Since her 1992 album, "Spirits of Havana," Canadian soprano sax and flute jazz artist Jane Bunnett has built bridges between jazz and Cuban music. The National Film Board of Canada has produced a docu of the same title. It's an honest reflection of its subject and is sure to play well globally in fests and on arts-oriented TV outlets.
Since her 1992 album, “Spirits of Havana,” Canadian soprano sax and flute jazz artist Jane Bunnett has patiently built bridges between jazz and the diverse schools of Cuban music, and her project is now given the ultimate Canuck stamp of approval — with a limber, cinema verite-tinged National Film Board of Canada-produced feature docu of the same title. Long before musica Cubano became trendy, particularly through the offices of the Buena Vista Social Club, Bunnett had been following in the tradition of Dizzie Gillespie, who first explored and popularized the fusion of mambo, rumba and salsa with be-bop long before Castro. With surprisingly little reference by either Bunnett, her producer-trumpeter-husband Larry Cramer or any of her Cuban compadres to politics, pic gets down to musical business and generally stays there. It’s an honest reflection of its subject and is sure to play well globally in fests and on arts-oriented television outlets.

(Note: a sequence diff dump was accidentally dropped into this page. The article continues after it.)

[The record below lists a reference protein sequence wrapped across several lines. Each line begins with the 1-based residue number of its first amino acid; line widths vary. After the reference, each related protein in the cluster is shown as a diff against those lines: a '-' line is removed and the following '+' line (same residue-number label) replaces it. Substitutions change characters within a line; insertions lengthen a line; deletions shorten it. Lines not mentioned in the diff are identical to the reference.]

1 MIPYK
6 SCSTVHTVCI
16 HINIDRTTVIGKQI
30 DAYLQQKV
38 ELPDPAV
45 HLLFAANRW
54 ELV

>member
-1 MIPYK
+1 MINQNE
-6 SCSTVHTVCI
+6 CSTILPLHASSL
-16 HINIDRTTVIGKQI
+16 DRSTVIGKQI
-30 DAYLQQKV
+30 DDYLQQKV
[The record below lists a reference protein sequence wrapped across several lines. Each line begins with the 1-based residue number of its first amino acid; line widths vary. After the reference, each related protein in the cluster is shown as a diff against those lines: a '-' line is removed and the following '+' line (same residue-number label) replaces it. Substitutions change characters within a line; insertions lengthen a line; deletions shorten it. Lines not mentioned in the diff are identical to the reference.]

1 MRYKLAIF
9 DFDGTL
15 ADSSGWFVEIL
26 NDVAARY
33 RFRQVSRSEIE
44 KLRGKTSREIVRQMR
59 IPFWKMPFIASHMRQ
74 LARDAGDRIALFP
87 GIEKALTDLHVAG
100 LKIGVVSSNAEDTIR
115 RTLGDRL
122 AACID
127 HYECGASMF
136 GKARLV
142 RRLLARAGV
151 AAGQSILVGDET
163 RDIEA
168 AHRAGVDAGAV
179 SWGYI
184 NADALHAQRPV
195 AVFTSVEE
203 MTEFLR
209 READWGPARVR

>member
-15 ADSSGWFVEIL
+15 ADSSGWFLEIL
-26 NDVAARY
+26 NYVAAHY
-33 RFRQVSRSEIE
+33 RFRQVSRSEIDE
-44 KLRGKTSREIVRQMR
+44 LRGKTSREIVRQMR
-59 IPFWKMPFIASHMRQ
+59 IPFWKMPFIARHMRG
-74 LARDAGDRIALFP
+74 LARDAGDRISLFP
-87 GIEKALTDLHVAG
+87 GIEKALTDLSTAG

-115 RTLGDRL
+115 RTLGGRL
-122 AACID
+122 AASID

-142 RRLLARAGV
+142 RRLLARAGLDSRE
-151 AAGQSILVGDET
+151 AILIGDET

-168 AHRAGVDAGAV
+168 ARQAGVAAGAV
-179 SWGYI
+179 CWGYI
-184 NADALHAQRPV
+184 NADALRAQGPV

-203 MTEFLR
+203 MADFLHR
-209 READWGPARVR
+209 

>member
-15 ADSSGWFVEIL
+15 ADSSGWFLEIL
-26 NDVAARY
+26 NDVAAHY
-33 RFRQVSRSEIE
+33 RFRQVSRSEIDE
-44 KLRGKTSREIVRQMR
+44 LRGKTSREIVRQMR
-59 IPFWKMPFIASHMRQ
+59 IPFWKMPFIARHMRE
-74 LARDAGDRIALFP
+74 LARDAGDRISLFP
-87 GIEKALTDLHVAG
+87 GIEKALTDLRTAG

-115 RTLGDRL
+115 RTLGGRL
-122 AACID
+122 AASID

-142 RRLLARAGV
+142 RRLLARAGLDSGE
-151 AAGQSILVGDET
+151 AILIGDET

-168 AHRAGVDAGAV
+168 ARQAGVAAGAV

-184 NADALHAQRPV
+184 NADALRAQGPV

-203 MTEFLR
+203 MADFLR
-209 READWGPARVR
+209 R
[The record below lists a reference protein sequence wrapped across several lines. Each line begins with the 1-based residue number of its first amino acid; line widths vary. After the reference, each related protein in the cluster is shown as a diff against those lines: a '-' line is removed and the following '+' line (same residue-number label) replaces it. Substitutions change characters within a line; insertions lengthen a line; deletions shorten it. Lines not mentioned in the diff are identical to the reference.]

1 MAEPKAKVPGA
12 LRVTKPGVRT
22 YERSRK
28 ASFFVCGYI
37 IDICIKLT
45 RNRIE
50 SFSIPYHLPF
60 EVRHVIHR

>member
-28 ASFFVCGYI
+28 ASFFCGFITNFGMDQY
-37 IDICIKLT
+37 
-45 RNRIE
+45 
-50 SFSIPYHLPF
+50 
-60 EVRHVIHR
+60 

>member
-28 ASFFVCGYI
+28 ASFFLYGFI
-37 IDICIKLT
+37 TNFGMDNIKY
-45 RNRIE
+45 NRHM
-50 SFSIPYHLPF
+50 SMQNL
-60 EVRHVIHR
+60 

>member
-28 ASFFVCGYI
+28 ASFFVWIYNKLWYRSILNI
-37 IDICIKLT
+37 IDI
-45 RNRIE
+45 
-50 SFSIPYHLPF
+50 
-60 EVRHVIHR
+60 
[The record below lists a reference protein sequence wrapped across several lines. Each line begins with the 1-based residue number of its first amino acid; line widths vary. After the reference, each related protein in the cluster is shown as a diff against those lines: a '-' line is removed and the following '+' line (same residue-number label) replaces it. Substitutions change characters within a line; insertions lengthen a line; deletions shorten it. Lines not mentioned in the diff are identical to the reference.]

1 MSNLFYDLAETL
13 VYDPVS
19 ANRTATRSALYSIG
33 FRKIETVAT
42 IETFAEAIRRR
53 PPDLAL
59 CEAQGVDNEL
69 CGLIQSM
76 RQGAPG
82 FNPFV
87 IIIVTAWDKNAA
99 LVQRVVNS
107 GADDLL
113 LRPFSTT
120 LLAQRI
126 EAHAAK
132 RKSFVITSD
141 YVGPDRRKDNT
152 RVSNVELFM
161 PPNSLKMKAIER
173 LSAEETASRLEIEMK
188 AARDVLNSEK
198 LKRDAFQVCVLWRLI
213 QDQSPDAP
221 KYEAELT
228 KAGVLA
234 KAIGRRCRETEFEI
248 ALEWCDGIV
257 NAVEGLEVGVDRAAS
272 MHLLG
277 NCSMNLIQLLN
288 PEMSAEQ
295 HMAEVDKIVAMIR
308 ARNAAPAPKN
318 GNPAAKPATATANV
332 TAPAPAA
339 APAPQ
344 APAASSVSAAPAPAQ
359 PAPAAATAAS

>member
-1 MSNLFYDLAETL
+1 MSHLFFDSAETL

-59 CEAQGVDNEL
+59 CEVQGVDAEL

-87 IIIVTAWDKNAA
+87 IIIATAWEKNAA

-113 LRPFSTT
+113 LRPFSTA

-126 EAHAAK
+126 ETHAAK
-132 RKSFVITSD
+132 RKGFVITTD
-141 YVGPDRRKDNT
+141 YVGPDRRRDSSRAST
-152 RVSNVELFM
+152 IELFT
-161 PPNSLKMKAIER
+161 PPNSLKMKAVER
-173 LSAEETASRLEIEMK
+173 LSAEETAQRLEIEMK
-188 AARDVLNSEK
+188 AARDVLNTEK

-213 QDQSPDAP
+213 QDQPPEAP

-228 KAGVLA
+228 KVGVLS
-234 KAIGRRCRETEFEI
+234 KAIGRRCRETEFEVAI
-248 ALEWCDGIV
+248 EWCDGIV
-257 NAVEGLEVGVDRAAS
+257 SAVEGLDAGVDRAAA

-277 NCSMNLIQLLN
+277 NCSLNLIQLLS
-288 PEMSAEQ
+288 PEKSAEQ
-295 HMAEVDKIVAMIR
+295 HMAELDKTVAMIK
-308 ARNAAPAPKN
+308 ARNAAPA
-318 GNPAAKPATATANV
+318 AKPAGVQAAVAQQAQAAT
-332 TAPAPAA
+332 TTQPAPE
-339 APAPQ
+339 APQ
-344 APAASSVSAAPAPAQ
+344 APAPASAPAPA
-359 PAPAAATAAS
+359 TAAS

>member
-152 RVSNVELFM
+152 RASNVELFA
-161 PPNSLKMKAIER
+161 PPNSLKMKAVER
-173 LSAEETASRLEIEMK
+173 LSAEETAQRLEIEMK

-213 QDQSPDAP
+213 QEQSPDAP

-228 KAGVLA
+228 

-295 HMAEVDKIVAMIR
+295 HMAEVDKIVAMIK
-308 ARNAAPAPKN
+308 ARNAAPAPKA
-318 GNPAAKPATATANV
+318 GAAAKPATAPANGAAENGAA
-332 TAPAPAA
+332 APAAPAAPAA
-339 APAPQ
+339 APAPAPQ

As Bunnett and Cramer arrive for a five-week stay in 1999, the latest of several to Cuba since 1982, they go right away into rehearsals and recording at Havana’s run-down Egrem Studios with some of the country’s top players. Even Cramer, who has long become used to the slower, more casual, even chaotic way of doing a Cuban studio session, grows testy at the endless delays and clowning around; magically, however, when it’s time to record Tata Guines’ fatalistic tale of rum, “Ron con Ron,” the large ensemble led by Bunnett delivers a thoroughly engaging take.
Bunnett has spearheaded projects bringing Cuban musicians north to Canada and the U.S. and helping replenish the seriously decayed state of instruments in the country’s 25 music conservatories, but this is the first time that she has traveled through the provinces to play with notable groups outside of Havana. Unlike Gillespie, Bunnett’s jazz roots lie in the avant-garde (a major influence was Charles Mingus, and her collaborators have included pianists Don Pullen and Paul Bley), and she clearly has to pull in her natural tendencies to “go outside” when playing along with these masterful but more traditional players. But she also readily says that she is continuing to learn from such ensembles as the 73-year-old group, Los Naranjos, which teaches her a thing or two about the distinct Cuban style of son, and the extraordinary spiritualism of Desandaan, a choral group in the remote town of Camaguey that by all rights should be as celebrated worldwide as any member of the Buena Vista Social Club.
Vid camerawork directed by Bay Weyman and Luis O. Garcia is observant and spontaneous to the journey’s moment-to-moment changes, with rare insertions of Bunnett’s voiceover.